Our wedding was at the end of our first clinical year, after we had been engaged for a year. It didn't matter to us that we were a curiosity in the medical school, where most couples just lived together. Looking back I'm glad we didn't wait until after finals as some of our friends did. When we started our busy house jobs — in different hospitals with few days off that coincided — we already had two years of married life behind us. I think that gave us a strong foundation. Marriage is a covenant, a binding agreement between two people that is not meant to be broken.
You make an agreement about what your relationship is going to be. Even today the ceremony follows an ancient pattern seen in the covenants of the Bible. It includes making promises before witnesses, giving and receiving rings as a sign of the covenant, and sharing a meal to celebrate. And as for sacrifice, an important element of ancient covenants, there's plenty of that to come! We've been married for 29 years and our love has grown and deepened. Our covenant underpins all we've shared. Everything that's happened to us in the last 30 years is a shared memory, happy or sad. It seems to me that the secret of a long, happy marriage is to be understanding of each other's weaknesses, and admire each other's strengths.
If you don't lose sight of that then you have a gem whose sparkle stays even though years go by. Clare Cooper runs CMF's media training Chris' perspective Being married as a medical student is a wonderful and privileged position. Life as a medical student can be tough and when either spouse feels under pressure, they have a 'helper' who can bear the strain, be trusted to keep their most intimate secrets and provide wise counsel, or at least provide a hot meal and put the washing on! Medical school leaves little time for focussing on God, studying the Bible and being in fellowship with other Christians.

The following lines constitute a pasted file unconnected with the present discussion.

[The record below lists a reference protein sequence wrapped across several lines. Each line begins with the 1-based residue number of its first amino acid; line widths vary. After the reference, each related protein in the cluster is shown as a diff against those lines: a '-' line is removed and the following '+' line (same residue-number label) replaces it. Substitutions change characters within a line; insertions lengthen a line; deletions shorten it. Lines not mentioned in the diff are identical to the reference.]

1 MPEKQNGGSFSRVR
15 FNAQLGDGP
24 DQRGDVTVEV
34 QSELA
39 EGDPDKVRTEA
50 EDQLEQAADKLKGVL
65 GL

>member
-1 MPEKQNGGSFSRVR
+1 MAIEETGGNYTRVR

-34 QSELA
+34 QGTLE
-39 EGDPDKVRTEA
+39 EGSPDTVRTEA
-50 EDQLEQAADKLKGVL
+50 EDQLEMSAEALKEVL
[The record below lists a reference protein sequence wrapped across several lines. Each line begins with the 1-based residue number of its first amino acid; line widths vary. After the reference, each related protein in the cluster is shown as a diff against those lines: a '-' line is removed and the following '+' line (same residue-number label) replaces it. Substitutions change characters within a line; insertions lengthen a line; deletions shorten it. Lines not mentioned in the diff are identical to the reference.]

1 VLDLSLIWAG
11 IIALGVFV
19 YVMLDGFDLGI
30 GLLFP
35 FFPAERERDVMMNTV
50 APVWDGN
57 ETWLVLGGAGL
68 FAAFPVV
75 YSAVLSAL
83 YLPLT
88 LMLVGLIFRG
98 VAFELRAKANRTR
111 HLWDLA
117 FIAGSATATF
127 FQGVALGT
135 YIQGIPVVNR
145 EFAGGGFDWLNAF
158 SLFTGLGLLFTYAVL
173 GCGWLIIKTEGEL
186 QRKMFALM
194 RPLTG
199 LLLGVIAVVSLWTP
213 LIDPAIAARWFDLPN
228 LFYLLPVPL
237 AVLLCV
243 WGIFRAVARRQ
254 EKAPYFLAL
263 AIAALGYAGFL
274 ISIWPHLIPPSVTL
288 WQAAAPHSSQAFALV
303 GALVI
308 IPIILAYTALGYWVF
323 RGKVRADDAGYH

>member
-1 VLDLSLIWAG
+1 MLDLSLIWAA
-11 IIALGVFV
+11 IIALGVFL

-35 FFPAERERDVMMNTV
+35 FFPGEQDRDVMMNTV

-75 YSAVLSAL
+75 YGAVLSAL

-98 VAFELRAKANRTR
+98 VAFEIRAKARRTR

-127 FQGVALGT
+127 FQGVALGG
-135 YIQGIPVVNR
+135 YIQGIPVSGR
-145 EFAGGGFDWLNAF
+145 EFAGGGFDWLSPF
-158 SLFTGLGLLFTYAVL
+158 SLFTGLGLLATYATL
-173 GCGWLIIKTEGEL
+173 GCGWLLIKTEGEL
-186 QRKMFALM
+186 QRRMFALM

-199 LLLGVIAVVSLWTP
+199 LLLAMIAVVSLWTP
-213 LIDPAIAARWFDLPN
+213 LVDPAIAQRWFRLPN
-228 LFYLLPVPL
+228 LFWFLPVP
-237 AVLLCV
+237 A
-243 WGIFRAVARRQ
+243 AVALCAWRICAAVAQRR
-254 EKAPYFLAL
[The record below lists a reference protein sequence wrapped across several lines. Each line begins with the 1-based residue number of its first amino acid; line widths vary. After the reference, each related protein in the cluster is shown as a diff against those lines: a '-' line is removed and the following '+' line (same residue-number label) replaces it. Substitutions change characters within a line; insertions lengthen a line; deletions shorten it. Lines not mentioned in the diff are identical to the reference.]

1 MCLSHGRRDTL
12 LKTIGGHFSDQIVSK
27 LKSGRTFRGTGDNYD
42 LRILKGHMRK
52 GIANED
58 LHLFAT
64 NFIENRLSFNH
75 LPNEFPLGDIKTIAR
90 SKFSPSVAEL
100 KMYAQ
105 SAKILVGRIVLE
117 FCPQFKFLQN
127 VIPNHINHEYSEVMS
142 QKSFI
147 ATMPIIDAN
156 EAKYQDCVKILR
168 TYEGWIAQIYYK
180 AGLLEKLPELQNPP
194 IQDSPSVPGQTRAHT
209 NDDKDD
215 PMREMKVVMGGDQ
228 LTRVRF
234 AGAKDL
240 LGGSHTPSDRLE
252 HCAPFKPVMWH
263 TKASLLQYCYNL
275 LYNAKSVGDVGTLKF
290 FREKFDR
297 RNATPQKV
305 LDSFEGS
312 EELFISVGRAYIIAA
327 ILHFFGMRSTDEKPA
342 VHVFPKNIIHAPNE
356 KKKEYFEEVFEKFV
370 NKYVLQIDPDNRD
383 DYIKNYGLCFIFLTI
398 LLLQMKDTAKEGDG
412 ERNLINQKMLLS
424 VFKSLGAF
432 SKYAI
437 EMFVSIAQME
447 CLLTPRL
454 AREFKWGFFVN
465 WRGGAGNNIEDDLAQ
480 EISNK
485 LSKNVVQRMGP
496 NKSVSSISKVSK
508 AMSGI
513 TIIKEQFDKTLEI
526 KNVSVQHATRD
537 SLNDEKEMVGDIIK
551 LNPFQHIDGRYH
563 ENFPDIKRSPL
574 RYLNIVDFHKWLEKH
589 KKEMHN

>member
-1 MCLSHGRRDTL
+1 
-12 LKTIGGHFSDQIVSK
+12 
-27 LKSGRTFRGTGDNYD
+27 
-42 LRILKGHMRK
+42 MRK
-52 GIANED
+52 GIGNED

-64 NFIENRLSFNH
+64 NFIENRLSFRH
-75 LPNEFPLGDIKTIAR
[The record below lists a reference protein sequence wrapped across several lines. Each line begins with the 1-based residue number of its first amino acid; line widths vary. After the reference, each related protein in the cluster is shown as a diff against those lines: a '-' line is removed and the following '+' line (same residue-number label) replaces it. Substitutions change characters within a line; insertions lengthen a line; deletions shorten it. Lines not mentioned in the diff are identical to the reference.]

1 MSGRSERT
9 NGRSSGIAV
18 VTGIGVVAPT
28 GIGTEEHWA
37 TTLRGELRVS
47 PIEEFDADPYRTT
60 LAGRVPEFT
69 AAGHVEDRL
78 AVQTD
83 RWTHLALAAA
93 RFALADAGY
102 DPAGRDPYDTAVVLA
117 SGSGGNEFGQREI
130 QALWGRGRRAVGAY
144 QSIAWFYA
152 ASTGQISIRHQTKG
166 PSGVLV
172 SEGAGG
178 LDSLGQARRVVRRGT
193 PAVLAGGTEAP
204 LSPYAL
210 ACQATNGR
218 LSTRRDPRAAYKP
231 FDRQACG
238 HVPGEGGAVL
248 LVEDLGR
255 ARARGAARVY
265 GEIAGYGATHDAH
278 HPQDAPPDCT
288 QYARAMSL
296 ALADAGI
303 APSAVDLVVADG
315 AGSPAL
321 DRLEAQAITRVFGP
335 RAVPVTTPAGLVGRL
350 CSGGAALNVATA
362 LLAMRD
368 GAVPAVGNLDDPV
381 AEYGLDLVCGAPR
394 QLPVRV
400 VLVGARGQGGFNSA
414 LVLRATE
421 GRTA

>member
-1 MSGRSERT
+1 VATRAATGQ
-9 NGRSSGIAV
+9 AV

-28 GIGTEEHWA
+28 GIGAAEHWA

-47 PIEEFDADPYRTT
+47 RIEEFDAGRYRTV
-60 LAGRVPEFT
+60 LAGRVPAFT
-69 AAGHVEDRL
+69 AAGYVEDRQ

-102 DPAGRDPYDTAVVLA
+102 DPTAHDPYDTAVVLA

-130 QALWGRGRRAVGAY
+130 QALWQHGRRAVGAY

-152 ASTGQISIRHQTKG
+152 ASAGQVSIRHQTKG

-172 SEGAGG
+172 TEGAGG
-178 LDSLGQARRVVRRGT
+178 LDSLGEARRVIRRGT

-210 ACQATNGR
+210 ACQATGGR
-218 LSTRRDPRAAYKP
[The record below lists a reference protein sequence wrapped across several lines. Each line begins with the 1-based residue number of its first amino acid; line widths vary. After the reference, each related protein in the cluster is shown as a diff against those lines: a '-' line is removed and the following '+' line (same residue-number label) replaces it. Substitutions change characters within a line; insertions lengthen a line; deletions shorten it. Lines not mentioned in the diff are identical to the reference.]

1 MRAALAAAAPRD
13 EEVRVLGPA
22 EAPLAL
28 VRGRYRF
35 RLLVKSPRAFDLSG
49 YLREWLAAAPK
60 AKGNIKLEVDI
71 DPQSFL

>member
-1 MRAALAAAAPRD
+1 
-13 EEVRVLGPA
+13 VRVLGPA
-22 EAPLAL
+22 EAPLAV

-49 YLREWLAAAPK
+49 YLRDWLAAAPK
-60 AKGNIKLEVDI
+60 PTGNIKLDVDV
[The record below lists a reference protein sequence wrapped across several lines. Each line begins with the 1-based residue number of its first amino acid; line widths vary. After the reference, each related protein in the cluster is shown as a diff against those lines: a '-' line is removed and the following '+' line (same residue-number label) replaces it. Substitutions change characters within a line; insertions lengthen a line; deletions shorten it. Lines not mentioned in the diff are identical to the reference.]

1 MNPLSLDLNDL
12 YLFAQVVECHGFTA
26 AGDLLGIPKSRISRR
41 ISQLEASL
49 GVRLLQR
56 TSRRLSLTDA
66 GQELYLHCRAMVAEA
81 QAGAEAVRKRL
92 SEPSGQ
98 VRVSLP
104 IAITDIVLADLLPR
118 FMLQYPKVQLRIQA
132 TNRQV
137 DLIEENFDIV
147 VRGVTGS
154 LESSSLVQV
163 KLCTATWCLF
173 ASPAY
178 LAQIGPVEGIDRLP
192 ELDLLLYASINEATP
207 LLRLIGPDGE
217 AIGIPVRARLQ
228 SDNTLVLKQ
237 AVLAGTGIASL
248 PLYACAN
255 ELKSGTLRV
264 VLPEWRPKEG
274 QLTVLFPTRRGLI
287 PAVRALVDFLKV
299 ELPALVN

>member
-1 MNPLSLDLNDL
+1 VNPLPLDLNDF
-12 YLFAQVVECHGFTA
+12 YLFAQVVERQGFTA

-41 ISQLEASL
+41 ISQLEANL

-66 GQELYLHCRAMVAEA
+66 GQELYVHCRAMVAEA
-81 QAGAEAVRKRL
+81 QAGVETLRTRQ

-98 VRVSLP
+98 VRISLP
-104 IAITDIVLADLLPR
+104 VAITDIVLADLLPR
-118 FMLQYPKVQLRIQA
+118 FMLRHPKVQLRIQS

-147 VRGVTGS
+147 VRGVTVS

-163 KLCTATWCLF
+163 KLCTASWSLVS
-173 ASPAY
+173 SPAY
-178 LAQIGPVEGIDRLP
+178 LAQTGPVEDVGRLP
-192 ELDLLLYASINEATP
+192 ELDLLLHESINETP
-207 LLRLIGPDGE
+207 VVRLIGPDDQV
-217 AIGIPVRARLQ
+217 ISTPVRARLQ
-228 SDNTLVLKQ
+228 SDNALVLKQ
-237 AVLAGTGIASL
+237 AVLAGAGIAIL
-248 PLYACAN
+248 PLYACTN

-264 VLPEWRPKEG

However, in marriage you accept responsibility to aid your spouse's spiritual growth. Growing together spiritually within a marriage is an especially exciting aspect, and only those who have experienced it will understand this special blessing from God.
Med a dating student Pros advice and cons of
Do keep in mind, though, that marriage is another big time commitment and you will certainly need to be disciplined about how you spend your time spread between each other, medical commitments, family, church and other interests. This is especially so once you qualify, as life will change almost beyond recognition, with increased responsibility, stress, politics and antisocial hours. However challenging marriage is during student life, it will be far harder after collecting that degree — if you are very near the end of your course it may be better to wait a while, as it will be easier to understand whether you are both able to make the sacrifices demanded by medicine and have enough left over for each other.